Childhood obesity is growing at an alarming rate, but experts say parents are more powerful than they imagine at helping kids fight the problem.
Mothers in families where food is sometimes scarce due to money problems have a tendency to give their children high-calorie foods to boost overall calories or foods to stimulate the appetite -- two practices they should avoid if they want their child to remain at a healthy weight, said Emily Feinberg, an assistant professor of maternal and child health at Boston University School of Public Health and an assistant professor of pediatrics at Boston Medical Center.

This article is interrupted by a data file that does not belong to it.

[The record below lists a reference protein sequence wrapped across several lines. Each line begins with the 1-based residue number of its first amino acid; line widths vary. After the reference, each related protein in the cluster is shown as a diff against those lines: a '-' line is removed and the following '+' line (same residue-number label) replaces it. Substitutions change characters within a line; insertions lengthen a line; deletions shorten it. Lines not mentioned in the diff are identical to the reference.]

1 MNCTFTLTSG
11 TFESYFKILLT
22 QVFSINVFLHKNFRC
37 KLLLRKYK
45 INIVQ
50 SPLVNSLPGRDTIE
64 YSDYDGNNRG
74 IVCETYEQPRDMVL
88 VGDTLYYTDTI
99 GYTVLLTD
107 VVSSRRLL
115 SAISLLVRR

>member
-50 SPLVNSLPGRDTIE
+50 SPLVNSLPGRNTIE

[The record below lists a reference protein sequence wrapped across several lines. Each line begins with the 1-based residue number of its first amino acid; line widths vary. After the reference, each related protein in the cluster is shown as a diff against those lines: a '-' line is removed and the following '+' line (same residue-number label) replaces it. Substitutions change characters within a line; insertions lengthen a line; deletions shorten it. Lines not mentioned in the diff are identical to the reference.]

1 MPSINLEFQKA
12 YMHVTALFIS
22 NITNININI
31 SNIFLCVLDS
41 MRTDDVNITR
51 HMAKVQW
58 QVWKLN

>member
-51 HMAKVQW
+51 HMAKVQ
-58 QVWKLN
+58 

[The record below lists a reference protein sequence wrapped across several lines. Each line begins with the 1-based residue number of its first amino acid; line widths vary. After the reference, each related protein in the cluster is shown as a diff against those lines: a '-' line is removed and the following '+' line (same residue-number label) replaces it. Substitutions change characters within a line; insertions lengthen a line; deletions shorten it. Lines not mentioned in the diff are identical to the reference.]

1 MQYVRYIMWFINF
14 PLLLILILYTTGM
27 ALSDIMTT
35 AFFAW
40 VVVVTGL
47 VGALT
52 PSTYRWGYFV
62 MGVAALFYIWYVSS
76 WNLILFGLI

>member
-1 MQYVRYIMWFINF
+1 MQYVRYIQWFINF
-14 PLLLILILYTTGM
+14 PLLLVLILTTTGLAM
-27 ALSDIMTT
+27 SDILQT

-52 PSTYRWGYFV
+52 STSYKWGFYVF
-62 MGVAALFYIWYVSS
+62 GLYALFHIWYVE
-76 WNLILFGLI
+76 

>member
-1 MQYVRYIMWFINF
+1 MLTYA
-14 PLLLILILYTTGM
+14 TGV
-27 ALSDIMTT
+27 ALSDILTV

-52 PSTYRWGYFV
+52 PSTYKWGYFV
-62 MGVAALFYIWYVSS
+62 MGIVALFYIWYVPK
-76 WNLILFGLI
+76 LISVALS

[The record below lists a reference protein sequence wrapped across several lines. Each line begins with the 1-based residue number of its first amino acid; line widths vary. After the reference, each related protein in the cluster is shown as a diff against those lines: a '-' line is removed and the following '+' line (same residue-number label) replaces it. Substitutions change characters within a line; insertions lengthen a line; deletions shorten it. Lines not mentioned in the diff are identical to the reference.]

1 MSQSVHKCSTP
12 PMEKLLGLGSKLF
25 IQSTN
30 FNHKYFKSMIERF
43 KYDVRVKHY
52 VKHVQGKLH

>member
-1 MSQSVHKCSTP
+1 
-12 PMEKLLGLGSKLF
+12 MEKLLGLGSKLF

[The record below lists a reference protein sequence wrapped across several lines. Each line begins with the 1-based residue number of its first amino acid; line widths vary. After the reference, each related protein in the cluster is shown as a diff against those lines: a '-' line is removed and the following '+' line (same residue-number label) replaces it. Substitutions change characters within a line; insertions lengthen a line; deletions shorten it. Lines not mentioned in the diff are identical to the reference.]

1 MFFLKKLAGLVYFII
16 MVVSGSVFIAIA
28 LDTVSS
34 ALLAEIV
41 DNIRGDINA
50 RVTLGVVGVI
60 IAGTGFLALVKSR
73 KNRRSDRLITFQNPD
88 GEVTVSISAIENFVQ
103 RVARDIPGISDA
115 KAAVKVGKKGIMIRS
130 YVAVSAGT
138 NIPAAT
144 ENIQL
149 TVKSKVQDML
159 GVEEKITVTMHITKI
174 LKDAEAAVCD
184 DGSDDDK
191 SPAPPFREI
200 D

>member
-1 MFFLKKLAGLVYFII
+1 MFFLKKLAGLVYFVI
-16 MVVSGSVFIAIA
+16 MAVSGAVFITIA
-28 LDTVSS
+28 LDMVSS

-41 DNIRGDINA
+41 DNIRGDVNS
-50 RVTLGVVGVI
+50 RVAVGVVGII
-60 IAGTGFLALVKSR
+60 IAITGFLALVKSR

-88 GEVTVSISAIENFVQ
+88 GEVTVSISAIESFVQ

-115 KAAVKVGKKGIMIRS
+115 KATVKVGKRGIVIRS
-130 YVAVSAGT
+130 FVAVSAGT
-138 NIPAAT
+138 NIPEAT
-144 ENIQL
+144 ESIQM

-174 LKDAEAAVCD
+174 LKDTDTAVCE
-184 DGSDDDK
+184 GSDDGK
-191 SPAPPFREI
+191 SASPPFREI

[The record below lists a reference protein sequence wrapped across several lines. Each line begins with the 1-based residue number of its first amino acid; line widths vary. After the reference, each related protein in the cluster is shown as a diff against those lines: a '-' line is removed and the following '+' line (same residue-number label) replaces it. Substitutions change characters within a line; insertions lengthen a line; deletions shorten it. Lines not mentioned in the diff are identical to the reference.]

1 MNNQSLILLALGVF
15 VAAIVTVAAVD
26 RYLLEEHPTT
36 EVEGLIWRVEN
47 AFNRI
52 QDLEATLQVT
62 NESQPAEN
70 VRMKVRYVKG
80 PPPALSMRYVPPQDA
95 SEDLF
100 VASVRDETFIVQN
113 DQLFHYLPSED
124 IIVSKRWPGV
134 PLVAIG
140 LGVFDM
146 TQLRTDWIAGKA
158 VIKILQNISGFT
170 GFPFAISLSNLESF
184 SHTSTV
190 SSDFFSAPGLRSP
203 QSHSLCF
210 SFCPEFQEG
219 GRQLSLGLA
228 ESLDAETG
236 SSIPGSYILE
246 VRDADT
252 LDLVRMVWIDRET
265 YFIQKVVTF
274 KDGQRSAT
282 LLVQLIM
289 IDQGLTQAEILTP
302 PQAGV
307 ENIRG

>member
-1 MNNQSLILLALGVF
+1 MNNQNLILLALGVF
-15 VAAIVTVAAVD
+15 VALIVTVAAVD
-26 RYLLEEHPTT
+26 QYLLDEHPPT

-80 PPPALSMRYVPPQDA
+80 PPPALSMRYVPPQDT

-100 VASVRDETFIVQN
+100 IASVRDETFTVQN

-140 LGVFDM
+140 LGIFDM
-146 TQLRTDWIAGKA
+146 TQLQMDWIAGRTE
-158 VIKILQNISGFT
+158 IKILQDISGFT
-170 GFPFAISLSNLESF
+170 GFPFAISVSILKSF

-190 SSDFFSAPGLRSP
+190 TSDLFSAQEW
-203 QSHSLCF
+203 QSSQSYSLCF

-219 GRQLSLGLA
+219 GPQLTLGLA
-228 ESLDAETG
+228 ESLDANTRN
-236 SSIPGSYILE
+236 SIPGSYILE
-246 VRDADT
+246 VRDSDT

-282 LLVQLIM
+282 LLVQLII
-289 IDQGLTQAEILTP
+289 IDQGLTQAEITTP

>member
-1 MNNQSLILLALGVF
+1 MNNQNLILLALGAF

Helping your child have good self-esteem can also motivate him or her to lose weight, found Kiti Freier, a pediatric psychologist at Loma Linda University in Loma Linda, Calif., and director of the Growing Fit Program there. "Their readiness to change relates to whether they felt supported, not how big they were," she said.
By the time they were three years old, more than 43 percent of the children were statistically overweight. But, "in the group of kids overweight by our measure, three-quarters of those mothers thought their child's weight was just fine," Fuentes-Afflick said.